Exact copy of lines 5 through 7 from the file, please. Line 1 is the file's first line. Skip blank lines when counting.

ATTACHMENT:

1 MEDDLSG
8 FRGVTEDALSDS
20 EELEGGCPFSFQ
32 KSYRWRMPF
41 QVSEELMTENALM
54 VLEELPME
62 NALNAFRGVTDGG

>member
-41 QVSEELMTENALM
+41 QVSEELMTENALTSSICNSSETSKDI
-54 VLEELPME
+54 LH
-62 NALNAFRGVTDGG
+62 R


41 QVSEELMTENALM
54 VLEELPME
62 NALNAFRGVTDGG